NOW it can be told.
Before she became a world-class Broadway star, Lea Salonga experienced the biggest scare in her life. At the premiere of the 1989 Miss Saigon—the musical that catapulted to her to fame—Salonga’s voice vanished.
“There was nothing coming out,” she said in the film Cream Silk Portraits: A Celebration of the World Class Filipina, which was launched and shown in April at The Theater at the Solaire Resort and Casino in Pasay City.
As a trained singer, Salonga immediately understood there was something wrong and that she feared it. In the film she continued, “Because I know the horror of what happens when that thing fails, when your instrument decides to rebel and stop working for you.”
Thankfully, there was her mother Ligaya Salonga who helped her conquer the stage fright she was experiencing. There were also her supporters who coupled her determination to emerge victorious from the trial.
“There are so many people to credit for getting over everything [that happened to me then],” Salonga said gratefully.
Today, Salonga believes that to be world-class, one needs to have someone who will inspire, support, and guide every step of the way—just like what her mother Ligaya did. This example, she now follows in raising her very own daughter, Nicole.
The short film on Salonga is just one of the four stories that make up Cream Silk Portraits, produced by Cream Silk to empower and inspire Filipina to show their exceptional ability on any stage.
Directed by an equally world-class director, Marie Jamora, the film also features Heart Evangelista-Escudero, Toni Gonzaga and Anne Curtis. Jamora directed the independent film Ang Nawawala (What Isn’t There), recently screened abroad at Hawaii International and Los Angeles Asian Pacific Film Festivals.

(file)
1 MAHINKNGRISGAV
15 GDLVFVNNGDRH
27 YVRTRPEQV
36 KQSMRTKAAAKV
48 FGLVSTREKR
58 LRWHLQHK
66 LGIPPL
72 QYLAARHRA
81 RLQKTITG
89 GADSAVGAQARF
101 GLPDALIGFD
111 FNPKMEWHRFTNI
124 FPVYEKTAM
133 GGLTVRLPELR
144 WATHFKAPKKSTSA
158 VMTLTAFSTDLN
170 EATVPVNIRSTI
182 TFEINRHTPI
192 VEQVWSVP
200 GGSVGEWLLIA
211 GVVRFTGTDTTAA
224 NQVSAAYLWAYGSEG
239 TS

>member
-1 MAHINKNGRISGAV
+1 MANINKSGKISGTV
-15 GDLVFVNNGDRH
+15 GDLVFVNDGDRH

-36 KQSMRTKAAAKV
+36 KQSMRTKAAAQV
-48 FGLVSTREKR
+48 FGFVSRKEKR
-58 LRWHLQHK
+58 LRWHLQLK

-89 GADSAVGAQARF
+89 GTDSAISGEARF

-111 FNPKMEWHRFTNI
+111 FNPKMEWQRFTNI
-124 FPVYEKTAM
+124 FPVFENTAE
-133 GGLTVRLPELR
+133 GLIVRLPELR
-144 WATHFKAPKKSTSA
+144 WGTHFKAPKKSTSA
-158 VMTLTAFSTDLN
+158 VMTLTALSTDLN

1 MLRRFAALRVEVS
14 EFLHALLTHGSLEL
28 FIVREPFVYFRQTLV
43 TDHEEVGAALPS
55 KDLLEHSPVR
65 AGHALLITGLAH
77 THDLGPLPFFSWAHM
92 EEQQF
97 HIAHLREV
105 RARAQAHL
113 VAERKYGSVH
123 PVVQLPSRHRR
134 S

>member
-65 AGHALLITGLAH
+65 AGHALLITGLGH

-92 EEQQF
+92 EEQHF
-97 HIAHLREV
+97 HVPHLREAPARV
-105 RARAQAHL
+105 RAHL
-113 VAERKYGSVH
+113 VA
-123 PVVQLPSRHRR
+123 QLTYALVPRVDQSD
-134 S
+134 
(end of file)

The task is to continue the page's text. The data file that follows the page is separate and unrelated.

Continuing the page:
“We in Cream Silk believe that there is no dream that is too big for the Filipina because she is world-class. This movement proves that all Filipinas—whatever their talents and skills—can do everything. There are no limits to what they can achieve, ” announced Gina Lorenzana, Unilever’s vice president for Personal Care, at the event.
For newly married Heart Evangelista-Escudero, being able to exhibit her artworks—which she considers products of her once secret hobby to paint—is “totally unexpected.”
These days, however, she finds more reasons to continue her art. After her debut exhibit in 2014, she now brought her paintings to international stage via the prestigious Chan Hampe Gallery at Singapore in January.
Painting mostly women, Evangelista’s artworks have been bought by collectors the like of Fernando Zobel and Ronald Singson.
The dreams of Anne
Kapamilya actress, host, and singer Anne Curtis believes Filipinas should not give up their dreams just because others think they can’t succeed.
“You just need to have faith in yourself, no matter what other people would say. Learn the art of dedma [no reaction][and]just pursue those dreams,” she advised in her short film.
Take it from Curtis indeed. After starring in last year’s international movie Blood Ransom, she immediately conquered the world again with The Gifted, one of he country’s entries at the 2015 Far East Film Festival held in Udine, Italy.
It doesn’t stop there. Come third quarter of 2015, the whole Asia will watch Anne as she hosts Lifetime Asia’s F Word Out Loud, a six-part magazine style series that will be tackling fun, food and fashion.
Toni holds concert abroad
Toni Gonzaga has held successful concerts in the Philippines but it has always been her goals to stage a concert outside the country. In March, made this a reality when she shared the stage with her younger sister Alex in OMG (Oh my Gonzagas), a concert in Dubai.
How she achieved her world-class potential, Gonzaga just never gave up—no matter what. “Giving up is the only barrier to achieving your dream. So go out and make it happen,” she shared.